On March 10, The Wall Street Transcript interviewed Stephanie Martin Krewson, a Senior REIT Analyst at Janney Montgomery Scott LLC. Key excerpts follow:
TWST: What do development pipelines look like?
Ms. Krewson: The REITs that have very robust development departments should continue to generate strong earnings growth, but only if they also have the balance sheet flexibility to fund their development pipelines. Out of our coverage, in 2007 Liberty Property Trust (LRY) completed their multi-year strategic reallocation during which time they sold billions of dollars of properties and redeployed those proceeds into new markets, such as Washington DC, and/or funded their development pipelines. They are in what I'd characterize as a position of strength. They have a very attractive development pipeline of office and industrial properties in their core markets (primarily up and down the East Coast).
Yet the reason that that's an advantage for them, rather than a liability, is because they have the balance sheet capacity to fund their projects. Other REITs might not be so fortunate, but once again, that's why we back Liberty's management team — for having the foresight to have made hay when the sun was shinning.
The one trend I did notice, and Liberty is a case in point, is a decrease in the number of speculative developments. Liberty decreased their guidance for development starts this year by $100 million to account for their decision to delay construction of speculative projects. They are only going to go forward with the developments where there is not a lot of risk and, the other side of that same coin, a lot of certainty in terms of their ability to get those properties leased. I think some people might view the decrease of $100 million of developments starts as a defensive position, but I view it as a smart position. You have also seen EastGroup Properties (EGP), another name we cover, decrease their expected development starts this year for the same reason: cutting back on speculative projects.
TWST: What names are you favoring at this point beyond Liberty?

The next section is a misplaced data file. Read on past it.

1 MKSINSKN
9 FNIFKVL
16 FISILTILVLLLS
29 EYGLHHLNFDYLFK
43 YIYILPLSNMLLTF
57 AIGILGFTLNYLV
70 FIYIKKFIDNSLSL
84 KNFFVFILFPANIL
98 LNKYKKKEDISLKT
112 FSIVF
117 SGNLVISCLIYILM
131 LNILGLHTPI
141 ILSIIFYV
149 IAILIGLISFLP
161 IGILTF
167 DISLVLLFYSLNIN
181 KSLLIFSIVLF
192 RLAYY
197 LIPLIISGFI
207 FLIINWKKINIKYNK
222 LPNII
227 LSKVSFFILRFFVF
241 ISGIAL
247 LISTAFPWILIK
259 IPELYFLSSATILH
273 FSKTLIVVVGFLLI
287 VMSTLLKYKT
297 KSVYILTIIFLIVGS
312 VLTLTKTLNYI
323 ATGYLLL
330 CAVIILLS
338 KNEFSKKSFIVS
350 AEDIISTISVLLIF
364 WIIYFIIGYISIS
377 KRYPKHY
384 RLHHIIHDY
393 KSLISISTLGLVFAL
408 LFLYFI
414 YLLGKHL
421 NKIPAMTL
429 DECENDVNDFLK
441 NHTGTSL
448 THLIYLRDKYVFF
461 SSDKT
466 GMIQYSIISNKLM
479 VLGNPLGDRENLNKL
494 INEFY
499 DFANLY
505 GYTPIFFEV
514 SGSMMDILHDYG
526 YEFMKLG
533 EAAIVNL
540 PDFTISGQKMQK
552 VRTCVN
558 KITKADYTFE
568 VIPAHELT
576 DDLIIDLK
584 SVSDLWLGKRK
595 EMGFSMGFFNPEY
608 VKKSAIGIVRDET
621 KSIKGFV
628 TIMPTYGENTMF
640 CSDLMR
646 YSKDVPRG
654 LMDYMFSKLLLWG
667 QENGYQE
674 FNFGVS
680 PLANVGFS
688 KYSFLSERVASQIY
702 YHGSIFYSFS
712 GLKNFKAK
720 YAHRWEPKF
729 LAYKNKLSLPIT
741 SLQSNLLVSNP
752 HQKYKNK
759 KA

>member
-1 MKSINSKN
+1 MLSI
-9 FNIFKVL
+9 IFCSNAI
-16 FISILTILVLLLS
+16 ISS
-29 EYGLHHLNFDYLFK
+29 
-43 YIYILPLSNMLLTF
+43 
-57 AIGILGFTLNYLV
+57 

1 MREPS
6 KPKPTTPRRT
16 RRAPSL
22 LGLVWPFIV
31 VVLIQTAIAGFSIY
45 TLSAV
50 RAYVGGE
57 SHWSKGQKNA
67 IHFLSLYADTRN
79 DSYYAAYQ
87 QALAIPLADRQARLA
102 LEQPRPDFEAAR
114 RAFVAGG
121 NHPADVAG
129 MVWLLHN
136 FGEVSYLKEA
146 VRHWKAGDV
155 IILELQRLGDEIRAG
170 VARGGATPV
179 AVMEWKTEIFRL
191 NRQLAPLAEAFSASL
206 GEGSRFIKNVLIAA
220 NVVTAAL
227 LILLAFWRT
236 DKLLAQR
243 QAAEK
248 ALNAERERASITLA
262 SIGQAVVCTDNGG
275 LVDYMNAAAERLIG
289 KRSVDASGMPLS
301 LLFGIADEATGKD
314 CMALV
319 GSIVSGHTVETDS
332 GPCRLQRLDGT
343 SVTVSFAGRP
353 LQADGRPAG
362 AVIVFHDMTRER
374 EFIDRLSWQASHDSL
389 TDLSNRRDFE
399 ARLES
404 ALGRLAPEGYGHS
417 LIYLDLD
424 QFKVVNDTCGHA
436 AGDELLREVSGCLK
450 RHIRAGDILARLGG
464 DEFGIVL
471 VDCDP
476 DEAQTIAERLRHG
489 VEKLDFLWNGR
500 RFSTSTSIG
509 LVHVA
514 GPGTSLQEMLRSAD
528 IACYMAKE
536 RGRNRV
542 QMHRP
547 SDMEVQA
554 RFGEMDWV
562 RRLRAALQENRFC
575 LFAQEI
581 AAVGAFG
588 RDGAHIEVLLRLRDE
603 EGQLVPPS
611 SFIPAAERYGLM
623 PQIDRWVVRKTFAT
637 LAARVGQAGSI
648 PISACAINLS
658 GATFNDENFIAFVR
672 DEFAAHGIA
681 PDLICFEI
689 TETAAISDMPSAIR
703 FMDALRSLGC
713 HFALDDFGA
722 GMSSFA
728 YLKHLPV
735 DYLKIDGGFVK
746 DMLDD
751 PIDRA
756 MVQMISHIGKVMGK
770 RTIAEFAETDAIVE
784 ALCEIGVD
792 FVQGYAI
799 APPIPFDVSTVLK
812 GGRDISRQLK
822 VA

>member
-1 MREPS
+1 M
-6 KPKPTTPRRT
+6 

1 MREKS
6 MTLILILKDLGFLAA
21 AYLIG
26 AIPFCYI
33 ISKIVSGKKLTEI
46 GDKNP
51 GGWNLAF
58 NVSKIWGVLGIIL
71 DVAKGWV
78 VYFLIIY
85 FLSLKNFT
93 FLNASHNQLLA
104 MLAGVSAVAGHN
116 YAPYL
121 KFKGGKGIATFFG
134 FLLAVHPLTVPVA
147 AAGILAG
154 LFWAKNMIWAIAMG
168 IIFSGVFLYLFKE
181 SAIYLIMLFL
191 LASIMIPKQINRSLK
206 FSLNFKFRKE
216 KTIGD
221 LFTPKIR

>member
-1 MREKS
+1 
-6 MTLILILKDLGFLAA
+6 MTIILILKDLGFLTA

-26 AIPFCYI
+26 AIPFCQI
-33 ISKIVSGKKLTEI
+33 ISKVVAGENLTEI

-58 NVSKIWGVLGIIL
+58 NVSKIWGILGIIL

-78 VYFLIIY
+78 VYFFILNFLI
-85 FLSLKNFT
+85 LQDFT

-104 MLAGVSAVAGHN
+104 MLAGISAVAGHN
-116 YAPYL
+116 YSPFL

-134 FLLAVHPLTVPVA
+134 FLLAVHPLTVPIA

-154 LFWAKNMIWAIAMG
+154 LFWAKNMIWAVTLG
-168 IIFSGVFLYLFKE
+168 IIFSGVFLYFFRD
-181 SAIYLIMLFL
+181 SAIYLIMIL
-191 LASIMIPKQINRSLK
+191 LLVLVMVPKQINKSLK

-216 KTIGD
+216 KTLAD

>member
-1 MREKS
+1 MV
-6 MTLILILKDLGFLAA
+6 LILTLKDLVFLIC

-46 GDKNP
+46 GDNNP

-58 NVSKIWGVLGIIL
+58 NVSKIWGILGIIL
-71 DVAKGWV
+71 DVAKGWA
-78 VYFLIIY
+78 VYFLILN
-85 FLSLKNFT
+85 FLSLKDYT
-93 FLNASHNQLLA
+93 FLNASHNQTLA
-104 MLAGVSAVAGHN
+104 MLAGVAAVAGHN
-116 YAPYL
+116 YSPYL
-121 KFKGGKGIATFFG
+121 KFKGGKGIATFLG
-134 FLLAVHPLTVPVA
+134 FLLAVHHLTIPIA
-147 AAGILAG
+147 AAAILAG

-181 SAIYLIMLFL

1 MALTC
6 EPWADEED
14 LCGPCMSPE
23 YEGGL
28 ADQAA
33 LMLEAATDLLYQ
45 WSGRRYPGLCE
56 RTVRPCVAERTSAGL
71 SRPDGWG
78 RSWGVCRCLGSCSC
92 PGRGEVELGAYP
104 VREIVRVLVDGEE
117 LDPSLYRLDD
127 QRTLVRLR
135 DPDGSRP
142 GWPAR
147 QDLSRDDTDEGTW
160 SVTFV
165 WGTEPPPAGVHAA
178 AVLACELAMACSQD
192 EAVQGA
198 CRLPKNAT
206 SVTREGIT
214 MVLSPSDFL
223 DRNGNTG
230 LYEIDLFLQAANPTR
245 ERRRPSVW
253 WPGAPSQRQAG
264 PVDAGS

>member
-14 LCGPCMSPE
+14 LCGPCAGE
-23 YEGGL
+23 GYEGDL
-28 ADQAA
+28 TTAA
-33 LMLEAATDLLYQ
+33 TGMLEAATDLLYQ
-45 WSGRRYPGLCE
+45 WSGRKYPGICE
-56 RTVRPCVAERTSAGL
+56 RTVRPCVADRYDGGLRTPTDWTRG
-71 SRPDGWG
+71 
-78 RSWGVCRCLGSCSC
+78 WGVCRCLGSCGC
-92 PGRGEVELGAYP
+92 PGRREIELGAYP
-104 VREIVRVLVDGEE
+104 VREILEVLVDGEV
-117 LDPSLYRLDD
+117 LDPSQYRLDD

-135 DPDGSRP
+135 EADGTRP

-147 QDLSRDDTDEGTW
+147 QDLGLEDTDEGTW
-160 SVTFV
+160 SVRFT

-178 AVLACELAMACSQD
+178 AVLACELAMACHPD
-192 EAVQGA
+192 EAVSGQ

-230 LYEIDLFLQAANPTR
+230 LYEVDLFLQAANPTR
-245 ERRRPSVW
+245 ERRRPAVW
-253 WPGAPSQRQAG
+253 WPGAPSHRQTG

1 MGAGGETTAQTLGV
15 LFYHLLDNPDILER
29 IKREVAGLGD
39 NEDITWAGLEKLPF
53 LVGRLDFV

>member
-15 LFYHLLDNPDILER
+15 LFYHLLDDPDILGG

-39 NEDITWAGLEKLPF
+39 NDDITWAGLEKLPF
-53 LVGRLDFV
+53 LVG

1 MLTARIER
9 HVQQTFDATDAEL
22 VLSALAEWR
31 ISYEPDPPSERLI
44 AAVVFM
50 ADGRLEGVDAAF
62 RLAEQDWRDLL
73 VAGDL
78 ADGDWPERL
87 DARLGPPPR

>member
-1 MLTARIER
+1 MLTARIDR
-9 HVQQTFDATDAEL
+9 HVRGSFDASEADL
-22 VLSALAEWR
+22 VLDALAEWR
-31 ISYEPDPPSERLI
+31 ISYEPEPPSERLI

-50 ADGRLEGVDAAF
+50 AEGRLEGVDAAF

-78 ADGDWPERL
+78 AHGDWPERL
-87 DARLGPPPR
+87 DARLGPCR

Ms. Krewson: With where prices are, we have a buy on nearly everything we cover. In terms of our coverage universe, I would highlight First Industrial Realty Trust, which I've already mentioned for its attractive current yield. Cogdell Spencer (CSA) is a niche player in the office space. They own medical office buildings, which is a very low-risk, attractive way to take advantage of the growing demand for health care and therefore healthcare-related facilities in the US. We have a buy rating on Cogdell Spencer. Liberty Property Trust, which we've discussed already, owns more traditional high- and mid-rise office space and industrial/warehouse buildings.
Recall that we expect a consumer leg to this recession, should we have one. In that scenario, and getting back to your question about headline risk, some of the biggest headline risk is going to surround retail names whose tenants may file for bankruptcy in a recession. In our view, the mall REITs are more at risk for bad headlines because they tend to have a greater percentage of national retailers. If a national retailer gets in trouble, the cash flows at affected malls won't be materially negatively impacted. However, that situation is going to generate some negative headlines for the landlord. The average investor will perceive there to be much more risk than there actually is. So we would advise taking a more defensive approach to the retail sector by focusing on grocery-anchored shopping center landlords.
In the shopping center sector, our number one pick is Federal Realty Investment Trust (FRT). We have a buy on that name. In the triple-net space we cover two companies that own free-standing retail buildings leased to single tenants pursuant to long-term, triple-net leases Realty Income (O) and National Retail Properties (NNN). (Triple-net just means the tenant, rather than the landlord, pays the operating costs associated with occupying the building, including taxes and insurance.) Triple-net REITs are the most defensive category of equity REITs because they have those long-term, more bond-like leases underpinning their cash flows.
Last but not least, two sectors we would underweight for now are hotels and apartments. Owing to the shorter duration of their leases — six to 12-month leases for apartments and day-to-day for hotels — these types of REITs are at risk for having their cash flows decline during an economic slowdown. That being said, I get calls where someone has a client and they really, really, really want to buy a hotel name. We don't have a buy on this name right now because we think hotel fundamentals in the US are declining, but we do have a neutral rating on LaSalle Hotel Properties (LHO). If people already own a name like LaSalle, we think that even in a downturn LaSalle will outperform the average hospitality REIT. Again, we don't have a buy on it, but if someone absolutely has to get exposure to the hospitality sector that's our best idea.